A final oddity from Strandberg: he goes out of his way to say that he doesn’t “blame our President.” His grounds for such an evaluation? He recalls Brodhead “saying on television as the media were going hysterical, ‘The three captains tell me they are innocent.’” (Strandberg evidently doesn’t recall Brodhead saying about Seligmann and Finnerty that whatever they did was bad enough, or the President’s guilt-presuming letter to the Duke community in April 2006.) That said, Strandberg correctly recalls that no faculty publicly stood up for the presumption of innocence in spring 2006, though women’s lacrosse coach Kirsten Kimel did so.

All that said, and despite Strandberg’s very strange accounting of the nature of the legal harms faced by the three falsely accused players, it’s good to see someone point out that the Group of 88’s conduct had consequences.

Tuesday, January 14, 2014

Diversity, Inclusiveness, and Karla Holloway

A major theme of the blog has been the lack of academic accountability. Dozens of Duke professors rushed to judgment in the most public way possible, ignoring the academy’s traditional commitment to due process, as well as, simply, fundamental principles of fairness. Several of these professors, over the duration of the case, appeared to violate Duke policies. Yet there never was any indication that Duke disciplined, in any way, even one of its rogue professors. (Contrast their fate with that of Mike Pressler.) And, as the subsequent careers of Group of 88’ers Houston Baker (hired by Vanderbilt) and Grant Farred (hired and promoted by Cornell) demonstrated, it wasn’t simply Duke that had no interest in accountability.

In government or the corporate world, a scandal such as the faculty’s response to the lacrosse case almost certainly would have triggered some sort of inquiry. Such an inquiry would have addressed, among other matters, hiring policies. In the context of Duke, the question is obvious: did the obsession with “diversity,” a characteristic of Group of 88’er William Chafe’s tenure as provost (which ended in 2004) result in the hiring of an increasingly groupthink-oriented faculty, whose rush to judgment on the lacrosse case illustrated a broader closed-mindedness on issues of race, class, and gender? And did the faculty’s record in the lacrosse case suggest that Duke should think twice about its personnel priorities?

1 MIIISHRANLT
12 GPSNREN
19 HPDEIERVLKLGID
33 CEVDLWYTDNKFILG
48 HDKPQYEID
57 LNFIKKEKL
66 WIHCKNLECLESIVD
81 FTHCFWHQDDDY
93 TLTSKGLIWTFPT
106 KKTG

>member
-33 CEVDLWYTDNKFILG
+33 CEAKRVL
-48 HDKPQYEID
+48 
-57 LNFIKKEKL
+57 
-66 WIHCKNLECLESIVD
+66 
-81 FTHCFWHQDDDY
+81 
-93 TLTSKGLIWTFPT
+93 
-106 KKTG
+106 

These were, of course, questions that Duke didn’t want to address, since doing so would have alienated powerful constituencies on campus. (Recall the fate of Larry Summers at Harvard.) Instead, the university has doubled down on its hiring patterns: if the lacrosse case occurred today, the Group of 88 would probably be the Group of 100. (Such a hypothetical statement probably would also contain a throwaway line about due process, to deflect criticism.)

The latest indication of hiring trends is an announcement from Duke that the Faculty Council that its meeting this week will be devoted to what a Duke press release terms a “discussion” about “diversity” in faculty hiring. Needless to say, neither intellectual nor pedagogical diversity appear to be on the agenda.

Four faculty members have been invited to “make short opening remarks to start the conversation,” under the heading of “diversity andinclusiveness” at Duke. The first professor listed? Group of 88 extremist Karla Holloway (who was back in the news this week defending her extremism on another front, championing the ASA’s anti-Israel boycott). Holloway will be followed by Kerry Haynie, who close followers of the case might recall as the professor who illustrated his conception of “inclusiveness” by sending a wildly intemperate, threatening e-mail to Steve Baldwin, the first Duke professor to speak up about the lacrosse players’ treatment by their university.

By this stage, no one should be surprised that the Group of 88 and their allies continue to be influential voices on personnel policy a Duke. Accountability, it seems, will never arrive in Durham. 

Tuesday, January 07, 2014

Harris-Perry, Race, & the Group's Legacy

In one respect, the lacrosse case was extraordinarily unusual: actions of campus extremists don’t often get much attention outside of campus walls. The national media doesn’t cover higher-ed ideological or pedagogical issues all that much; and when it does (as in the recent controversy over Title IX and sexual assault policies), it often covers the issue poorly. The behavior of the Duke faculty in the lacrosse case attracted so much attention largely for accidental reasons: the case itself was a media firestorm, and then the Group of 88’s inability or unwillingness to apologize for what they did seemed unjust.